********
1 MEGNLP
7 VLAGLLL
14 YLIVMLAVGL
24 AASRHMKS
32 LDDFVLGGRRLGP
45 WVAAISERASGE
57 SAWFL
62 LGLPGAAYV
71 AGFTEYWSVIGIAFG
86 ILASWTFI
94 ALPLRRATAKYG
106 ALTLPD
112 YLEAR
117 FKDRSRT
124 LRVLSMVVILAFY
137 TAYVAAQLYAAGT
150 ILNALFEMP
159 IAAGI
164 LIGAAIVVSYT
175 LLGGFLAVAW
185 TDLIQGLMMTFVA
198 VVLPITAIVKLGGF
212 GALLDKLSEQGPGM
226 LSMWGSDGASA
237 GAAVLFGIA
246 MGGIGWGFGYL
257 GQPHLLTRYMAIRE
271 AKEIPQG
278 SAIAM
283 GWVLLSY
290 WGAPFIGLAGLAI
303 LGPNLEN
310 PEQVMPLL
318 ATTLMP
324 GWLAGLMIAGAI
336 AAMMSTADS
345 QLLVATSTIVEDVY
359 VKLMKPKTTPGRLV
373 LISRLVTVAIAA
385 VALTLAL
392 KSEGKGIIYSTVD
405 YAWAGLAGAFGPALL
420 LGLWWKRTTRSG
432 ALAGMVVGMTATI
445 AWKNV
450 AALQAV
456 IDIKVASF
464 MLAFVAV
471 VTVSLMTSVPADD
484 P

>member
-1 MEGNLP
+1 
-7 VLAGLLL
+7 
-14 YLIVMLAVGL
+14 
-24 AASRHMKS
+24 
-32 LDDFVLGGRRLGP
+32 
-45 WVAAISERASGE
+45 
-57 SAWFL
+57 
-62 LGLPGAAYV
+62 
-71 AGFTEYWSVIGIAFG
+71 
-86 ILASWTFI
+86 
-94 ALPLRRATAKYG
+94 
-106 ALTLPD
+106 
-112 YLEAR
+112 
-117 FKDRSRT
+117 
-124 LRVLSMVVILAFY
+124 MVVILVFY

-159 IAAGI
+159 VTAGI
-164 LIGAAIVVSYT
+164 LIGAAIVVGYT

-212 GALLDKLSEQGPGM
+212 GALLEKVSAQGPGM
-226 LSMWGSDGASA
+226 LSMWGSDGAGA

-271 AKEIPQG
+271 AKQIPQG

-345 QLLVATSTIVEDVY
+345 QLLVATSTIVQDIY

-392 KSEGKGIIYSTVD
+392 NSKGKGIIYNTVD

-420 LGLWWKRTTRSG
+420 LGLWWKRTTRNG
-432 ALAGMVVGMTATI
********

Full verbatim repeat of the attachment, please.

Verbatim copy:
1 MEGNLP
7 VLAGLLL
14 YLIVMLAVGL
24 AASRHMKS
32 LDDFVLGGRRLGP
45 WVAAISERASGE
57 SAWFL
62 LGLPGAAYV
71 AGFTEYWSVIGIAFG
86 ILASWTFI
94 ALPLRRATAKYG
106 ALTLPD
112 YLEAR
117 FKDRSRT
124 LRVLSMVVILAFY
137 TAYVAAQLYAAGT
150 ILNALFEMP
159 IAAGI
164 LIGAAIVVSYT
175 LLGGFLAVAW
185 TDLIQGLMMTFVA
198 VVLPITAIVKLGGF
212 GALLDKLSEQGPGM
226 LSMWGSDGASA
237 GAAVLFGIA
246 MGGIGWGFGYL
257 GQPHLLTRYMAIRE
271 AKEIPQG
278 SAIAM
283 GWVLLSY
290 WGAPFIGLAGLAI
303 LGPNLEN
310 PEQVMPLL
318 ATTLMP
324 GWLAGLMIAGAI
336 AAMMSTADS
345 QLLVATSTIVEDVY
359 VKLMKPKTTPGRLV
373 LISRLVTVAIAA
385 VALTLAL
392 KSEGKGIIYSTVD
405 YAWAGLAGAFGPALL
420 LGLWWKRTTRSG
432 ALAGMVVGMTATI
445 AWKNV
450 AALQAV
456 IDIKVASF
464 MLAFVAV
471 VTVSLMTSVPADD
484 P

>member
-1 MEGNLP
+1 
-7 VLAGLLL
+7 
-14 YLIVMLAVGL
+14 
-24 AASRHMKS
+24 
-32 LDDFVLGGRRLGP
+32 
-45 WVAAISERASGE
+45 
-57 SAWFL
+57 
-62 LGLPGAAYV
+62 
-71 AGFTEYWSVIGIAFG
+71 
-86 ILASWTFI
+86 
-94 ALPLRRATAKYG
+94 
-106 ALTLPD
+106 
-112 YLEAR
+112 
-117 FKDRSRT
+117 
-124 LRVLSMVVILAFY
+124 MVVILVFY

-159 IAAGI
+159 VTAGI
-164 LIGAAIVVSYT
+164 LIGAAIVVGYT

-212 GALLDKLSEQGPGM
+212 GALLEKVSAQGPGM
-226 LSMWGSDGASA
+226 LSMWGSDGAGA

-271 AKEIPQG
+271 AKQIPQG

-345 QLLVATSTIVEDVY
+345 QLLVATSTIVQDIY

-392 KSEGKGIIYSTVD
+392 NSKGKGIIYNTVD

-420 LGLWWKRTTRSG
+420 LGLWWKRTTRNG
-432 ALAGMVVGMTATI